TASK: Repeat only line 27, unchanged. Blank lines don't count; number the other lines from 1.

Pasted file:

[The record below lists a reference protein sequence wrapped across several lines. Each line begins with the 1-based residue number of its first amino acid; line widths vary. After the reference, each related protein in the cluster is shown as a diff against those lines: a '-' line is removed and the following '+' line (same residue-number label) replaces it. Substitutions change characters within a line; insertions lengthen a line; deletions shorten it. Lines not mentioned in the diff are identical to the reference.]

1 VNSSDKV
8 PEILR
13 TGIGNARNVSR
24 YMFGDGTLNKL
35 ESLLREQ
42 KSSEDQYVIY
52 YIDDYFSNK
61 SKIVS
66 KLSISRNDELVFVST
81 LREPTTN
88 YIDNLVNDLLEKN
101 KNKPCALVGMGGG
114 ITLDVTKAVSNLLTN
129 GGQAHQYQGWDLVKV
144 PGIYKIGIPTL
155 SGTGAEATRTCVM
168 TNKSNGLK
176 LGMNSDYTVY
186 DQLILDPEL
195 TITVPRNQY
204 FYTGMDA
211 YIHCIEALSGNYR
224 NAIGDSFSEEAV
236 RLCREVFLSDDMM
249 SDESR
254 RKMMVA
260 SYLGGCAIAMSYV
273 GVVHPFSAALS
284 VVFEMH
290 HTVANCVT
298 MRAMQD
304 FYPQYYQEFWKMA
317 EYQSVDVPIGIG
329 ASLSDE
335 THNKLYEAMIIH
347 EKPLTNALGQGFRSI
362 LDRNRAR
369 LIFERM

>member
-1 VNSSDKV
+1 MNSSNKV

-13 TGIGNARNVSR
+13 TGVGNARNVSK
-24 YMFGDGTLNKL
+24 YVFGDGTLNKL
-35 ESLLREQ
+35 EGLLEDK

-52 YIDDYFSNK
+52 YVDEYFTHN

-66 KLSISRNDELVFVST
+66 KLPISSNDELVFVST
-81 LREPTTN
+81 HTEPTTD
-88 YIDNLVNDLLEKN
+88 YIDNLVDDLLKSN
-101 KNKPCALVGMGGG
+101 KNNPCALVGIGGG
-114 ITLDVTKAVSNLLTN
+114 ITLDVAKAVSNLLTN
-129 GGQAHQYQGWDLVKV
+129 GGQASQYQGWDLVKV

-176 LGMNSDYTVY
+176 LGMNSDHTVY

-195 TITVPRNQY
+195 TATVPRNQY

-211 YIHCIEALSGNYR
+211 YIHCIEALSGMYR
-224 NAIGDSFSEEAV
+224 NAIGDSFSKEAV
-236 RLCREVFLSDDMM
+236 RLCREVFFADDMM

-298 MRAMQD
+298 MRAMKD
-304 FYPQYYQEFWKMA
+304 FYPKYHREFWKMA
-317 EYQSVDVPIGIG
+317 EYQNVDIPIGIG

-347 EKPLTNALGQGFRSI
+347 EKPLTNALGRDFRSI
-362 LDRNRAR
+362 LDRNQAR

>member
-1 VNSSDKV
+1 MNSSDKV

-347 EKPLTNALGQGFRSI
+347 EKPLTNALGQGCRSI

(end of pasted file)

254 RKMMVA